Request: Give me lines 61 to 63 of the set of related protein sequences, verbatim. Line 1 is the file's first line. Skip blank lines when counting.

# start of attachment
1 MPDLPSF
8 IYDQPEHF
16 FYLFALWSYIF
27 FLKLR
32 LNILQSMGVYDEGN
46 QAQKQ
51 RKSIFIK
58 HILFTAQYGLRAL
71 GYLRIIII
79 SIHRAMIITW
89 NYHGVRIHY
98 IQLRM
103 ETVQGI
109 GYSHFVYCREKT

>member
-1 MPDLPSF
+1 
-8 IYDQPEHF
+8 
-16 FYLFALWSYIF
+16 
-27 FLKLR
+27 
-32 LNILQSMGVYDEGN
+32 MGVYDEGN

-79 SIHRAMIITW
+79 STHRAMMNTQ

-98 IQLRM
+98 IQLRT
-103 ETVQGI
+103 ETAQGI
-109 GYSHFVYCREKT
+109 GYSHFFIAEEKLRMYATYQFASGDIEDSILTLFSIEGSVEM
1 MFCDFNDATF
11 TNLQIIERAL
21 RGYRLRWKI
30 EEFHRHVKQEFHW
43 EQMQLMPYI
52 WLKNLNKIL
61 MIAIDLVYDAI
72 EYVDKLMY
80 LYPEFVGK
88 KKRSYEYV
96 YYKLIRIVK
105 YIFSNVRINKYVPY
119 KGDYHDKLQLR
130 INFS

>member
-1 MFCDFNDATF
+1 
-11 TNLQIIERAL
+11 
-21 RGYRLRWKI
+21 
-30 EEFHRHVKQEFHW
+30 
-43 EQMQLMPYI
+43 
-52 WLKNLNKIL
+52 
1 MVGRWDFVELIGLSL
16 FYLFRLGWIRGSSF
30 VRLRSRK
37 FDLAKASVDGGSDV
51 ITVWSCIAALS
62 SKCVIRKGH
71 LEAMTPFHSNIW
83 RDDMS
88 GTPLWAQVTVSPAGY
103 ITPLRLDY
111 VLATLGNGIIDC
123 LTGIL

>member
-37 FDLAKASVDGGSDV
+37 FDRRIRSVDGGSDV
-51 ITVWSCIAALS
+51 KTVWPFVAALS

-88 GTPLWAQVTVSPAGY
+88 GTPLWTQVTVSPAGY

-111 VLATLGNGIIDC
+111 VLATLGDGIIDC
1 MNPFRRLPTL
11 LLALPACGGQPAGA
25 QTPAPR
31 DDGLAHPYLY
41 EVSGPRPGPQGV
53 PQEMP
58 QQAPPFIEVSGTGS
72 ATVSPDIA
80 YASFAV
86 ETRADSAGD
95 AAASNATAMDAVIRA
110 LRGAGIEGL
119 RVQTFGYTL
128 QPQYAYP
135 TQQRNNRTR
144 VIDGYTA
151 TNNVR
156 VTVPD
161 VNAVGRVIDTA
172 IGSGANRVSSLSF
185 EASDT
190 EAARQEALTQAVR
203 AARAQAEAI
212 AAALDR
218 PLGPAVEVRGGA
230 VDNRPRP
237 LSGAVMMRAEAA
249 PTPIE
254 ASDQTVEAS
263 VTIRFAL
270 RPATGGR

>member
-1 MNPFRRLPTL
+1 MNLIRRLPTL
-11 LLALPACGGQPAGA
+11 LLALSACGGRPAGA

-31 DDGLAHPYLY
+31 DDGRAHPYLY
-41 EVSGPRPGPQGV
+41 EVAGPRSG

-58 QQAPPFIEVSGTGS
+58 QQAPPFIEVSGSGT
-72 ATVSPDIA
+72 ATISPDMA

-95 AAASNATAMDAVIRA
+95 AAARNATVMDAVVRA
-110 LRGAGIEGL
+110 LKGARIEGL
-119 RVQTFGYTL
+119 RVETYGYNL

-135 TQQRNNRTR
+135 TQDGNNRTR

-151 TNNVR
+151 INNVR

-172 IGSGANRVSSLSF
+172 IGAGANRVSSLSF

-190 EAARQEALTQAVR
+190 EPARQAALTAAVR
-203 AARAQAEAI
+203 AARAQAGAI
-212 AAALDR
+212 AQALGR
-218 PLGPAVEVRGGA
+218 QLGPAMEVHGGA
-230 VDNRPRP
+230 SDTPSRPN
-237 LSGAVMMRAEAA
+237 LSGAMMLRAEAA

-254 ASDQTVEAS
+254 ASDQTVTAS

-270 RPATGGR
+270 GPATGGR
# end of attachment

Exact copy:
1 MVGRWDFVELIGLSL
16 FYLFRLGWIRGSSF
30 VRLRSRK